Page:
by Steve Mancuso

Pitching matchups for Reds-Brewers series

This is the most important series the Reds have played since the 2012 NLDS against the San Francisco Giants. All three games have a 6:40 pm ET start and will be played at Great American Ball Park. It’s the first time this season the Reds have played the Brewers in Cincinnati. The Reds lead the season series 4-3. 


Monday

The Monday night pitching matchup is terrific, with two top starters. Both are 27 years old and power-armed right-handed pitchers. Slight edge to Castillo, but Woodruff is more than capable of overpowering the Reds. 

The Brewers chose Brandon Woodruff in the 11th round of the 2014 draft. He’s still pre-arbitration and pitching for league minimum salary. Woodruff can be a free agent in 2025.

Woodruff’s portfolio is fastball (65%), changeup (17%), slider (12%) and curve (6%). His fastball clocks in at 96.5 mph, which is in the top 10 percent in the majors. Luis Castillo’s fastball velocity is 97.5 mph. Castillo throws fastballs (52%), changeups (31%) and sliders (17%).

Castillo faced the Brewers once this season, holding them to one earned run on August 25. He struck out 9 and walked 4 in 6 innings. Over his career, Castillo has faced Milwaukee a lot, with his share of great games and poor ones. Matt Wilkes wrote early in the season about Castillo’s goal to develop an effective slider and followed up after Castillo’s first start with an analysis of how he’s doing. 

The Reds have faced Woodruff twice in 2020. On August 9, Woodruff was matched against Sonny Gray and went 4 innings, giving up 2 earned runs. He gave up 3 hits and two walks and struck out five. Jesse Winker homered off of him. On August 25, Woodruff went 6 strong innings, striking out 8 and walking 1, giving up two runs. 7 of those strikeouts on August 25 were against LHH, including 3 whiffs of Joey Votto (this is the game that caused David Bell to bench Votto for four games). 


Tuesday

This matchup should favor the Reds, but they’ve struggled against this type of starter in 2020. Anderson is a low-strikeout pitcher but he makes up for it with a high ground ball rate. His low xFIP shows that Anderson has done well with variables most under his control. But when you include quality of contact (xwOBA) his number is considerably worse than average.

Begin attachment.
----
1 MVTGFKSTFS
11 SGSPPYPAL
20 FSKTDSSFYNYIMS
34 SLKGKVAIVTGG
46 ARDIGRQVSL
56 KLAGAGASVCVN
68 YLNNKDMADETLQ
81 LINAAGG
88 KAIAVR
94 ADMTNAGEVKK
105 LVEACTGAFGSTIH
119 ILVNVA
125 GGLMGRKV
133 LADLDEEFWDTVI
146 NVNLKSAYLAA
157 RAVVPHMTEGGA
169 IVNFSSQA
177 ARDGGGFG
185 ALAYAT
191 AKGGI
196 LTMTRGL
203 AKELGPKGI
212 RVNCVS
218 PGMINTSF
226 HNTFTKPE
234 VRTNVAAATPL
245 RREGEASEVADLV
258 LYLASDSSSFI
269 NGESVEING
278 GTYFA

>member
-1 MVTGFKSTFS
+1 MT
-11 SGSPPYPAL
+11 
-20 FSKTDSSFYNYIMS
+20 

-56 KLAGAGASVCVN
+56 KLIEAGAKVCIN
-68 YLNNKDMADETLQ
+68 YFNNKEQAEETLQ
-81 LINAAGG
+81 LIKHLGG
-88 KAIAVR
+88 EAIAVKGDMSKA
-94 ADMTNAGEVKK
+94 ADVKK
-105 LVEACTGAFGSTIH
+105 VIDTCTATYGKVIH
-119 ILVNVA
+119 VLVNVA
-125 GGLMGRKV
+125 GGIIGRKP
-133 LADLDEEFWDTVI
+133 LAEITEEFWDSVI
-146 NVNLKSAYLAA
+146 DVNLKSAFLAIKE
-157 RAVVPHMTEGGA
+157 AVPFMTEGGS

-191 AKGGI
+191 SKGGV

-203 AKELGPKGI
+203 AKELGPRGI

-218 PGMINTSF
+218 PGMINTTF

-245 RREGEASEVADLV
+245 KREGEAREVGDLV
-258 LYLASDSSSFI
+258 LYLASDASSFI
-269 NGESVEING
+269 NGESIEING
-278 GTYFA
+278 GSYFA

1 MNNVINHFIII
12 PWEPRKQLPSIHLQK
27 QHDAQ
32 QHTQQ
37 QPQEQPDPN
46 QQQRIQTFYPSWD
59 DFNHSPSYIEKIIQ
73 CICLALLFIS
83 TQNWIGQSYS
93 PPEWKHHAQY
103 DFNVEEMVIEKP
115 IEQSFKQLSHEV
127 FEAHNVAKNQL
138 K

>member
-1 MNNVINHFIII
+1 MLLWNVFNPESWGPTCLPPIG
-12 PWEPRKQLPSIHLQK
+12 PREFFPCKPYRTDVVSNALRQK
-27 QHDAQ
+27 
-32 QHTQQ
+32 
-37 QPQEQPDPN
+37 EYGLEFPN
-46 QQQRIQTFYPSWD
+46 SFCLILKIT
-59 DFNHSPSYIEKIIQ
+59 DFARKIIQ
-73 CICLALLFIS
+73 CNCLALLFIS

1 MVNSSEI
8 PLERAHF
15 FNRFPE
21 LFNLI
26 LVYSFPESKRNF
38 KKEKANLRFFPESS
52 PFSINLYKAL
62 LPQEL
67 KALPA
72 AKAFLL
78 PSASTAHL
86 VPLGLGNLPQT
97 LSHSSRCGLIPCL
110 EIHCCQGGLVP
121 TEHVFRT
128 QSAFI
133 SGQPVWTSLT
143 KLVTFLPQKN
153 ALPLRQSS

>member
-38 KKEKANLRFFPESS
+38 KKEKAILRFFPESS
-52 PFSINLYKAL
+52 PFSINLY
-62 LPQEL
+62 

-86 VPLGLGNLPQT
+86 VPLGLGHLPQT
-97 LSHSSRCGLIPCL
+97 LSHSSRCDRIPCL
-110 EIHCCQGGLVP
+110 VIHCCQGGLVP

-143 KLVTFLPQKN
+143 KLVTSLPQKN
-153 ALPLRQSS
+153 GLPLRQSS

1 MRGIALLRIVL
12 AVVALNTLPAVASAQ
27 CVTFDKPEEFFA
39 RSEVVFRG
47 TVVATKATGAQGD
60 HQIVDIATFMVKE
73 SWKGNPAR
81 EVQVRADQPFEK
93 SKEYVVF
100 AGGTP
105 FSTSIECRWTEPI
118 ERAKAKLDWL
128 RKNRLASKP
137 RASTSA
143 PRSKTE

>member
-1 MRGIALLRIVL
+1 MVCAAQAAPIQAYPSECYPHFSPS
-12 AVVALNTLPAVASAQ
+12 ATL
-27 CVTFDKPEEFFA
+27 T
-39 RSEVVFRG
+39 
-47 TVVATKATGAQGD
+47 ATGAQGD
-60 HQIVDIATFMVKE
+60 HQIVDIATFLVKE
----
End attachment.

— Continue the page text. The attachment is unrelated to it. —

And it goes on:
Brett Anderson is a journeyman having pitched for six Major League organizations (the A’s twice). He’s signed a bunch of one-year deals. The Brewers paid him $5 million this year on a one-year contract. 

His portfolio is fastball (44%), changeup (24%), cutter (12%), curveball (10%) and slider (9%). His fastball velocity is 89.6 mph. Anderson pitches much like Wade Miley. No power, few strikeouts. Tries to get by on ground balls and soft contact. For some reason the Reds have had trouble scoring on this kind of pitcher, most recently Dallas Keuchel of the White Sox. 

Sonny Gray is returning not only from the 10-day IL with a mid-back strain, but he’s coming off his two worst starts with the Reds — one against the Cubs the other vs. the Cardinals. He threw 4 innings combined in those games, giving up 9 runs, walking 6 and striking out 5. Gray throws a fastball (53%), curve (28), slider (16) and changeup (3). Gray faced the Brewers twice in 2020, with 11 strikeouts and 5 walks in 10.1 innings. A couple weeks ago I flagged Gray’s slightly elevated walk-rate as something to watch.

The Reds have faced Anderson twice in 2020. On August 8, Anderson pitched 3.2 innings and gave up two earned runs. He struck out two and walked two. On August 24, he gave up home runs to Curt Casali and Eugenio Suarez but little else over 6 innings. He struck out 3 and walked 1. The Reds grounded into three double plays. 

Here is Anderson striking out LHH Mike Moustakas on a slider:

Here is Anderson hanging a slider in the middle of the zone to RHH Curt Casali who blasts it to the left field stands.


Wednesday

On paper this is a mismatch that heavily favors the Reds.  Houser is a low-strikeout guy with a good ground ball rate. He’s roughly like Brett Anderson with a higher walk rate and is right handed. He’s the personification of league average. Trevor Bauer is a candidate for the N.L. Cy Young award. 

Adrian Houser was a 2nd round draft pick by the Houston Astros in 2011. He was traded to the Brewers in 2015 in a big deal where Milwaukee also received Josh Hader, Domingo Santana and Brett Phillips. He’s pre-arbitration and can be a free agent in 2025. 

His portfolio is fastball (65%), slider (12%), curve (12%) and changeup (11%). Houser’s fastball velocity is 93.3 mph. He’s sort of the opposite of Bauer in that his fastball spin rate is in the bottom 17% and his curve spin is in the bottom 4%. Bauer is at the top of both those categories. 

Bauer throws a fastball (49%), cutter (19%), curveball (16%) and slider (16%). He’s faced the Brewers twice this season, striking out 20 and walking 3 in 12.1 innings. Matt Wilkes wrote last week about how Bauer has rediscovered his Cy Young form.

The Reds have faced Houser once in 2020. On August 27, Houser started the first game of a doubleheader the Reds swept. He lasted 4 innings giving up 4 earned runs. Houser struck out 3 and walked 1. He gave up home runs to Jesse Winker and Nick Castellanos. 

This shows Winker tracking Houser’s sinker to the bottom of the zone and singling to left field. 

Here’s the homer from Castellanos on a hanging slider.

Featured image: https://twitter.com/Reds/status/1307809420668293126/photo/1

Steve Mancuso is a lifelong Reds fan who grew up during the Big Red Machine era. He’s been writing about the Reds for more than ten years. Steve’s fondest memories about the Reds include attending a couple 1975 World Series games, being at Homer Bailey’s second no-hitter and going nuts for Jay Bruce at Clinchmas. Steve was also at all three games of the 2012 NLDS, but it’s too soon to talk about that.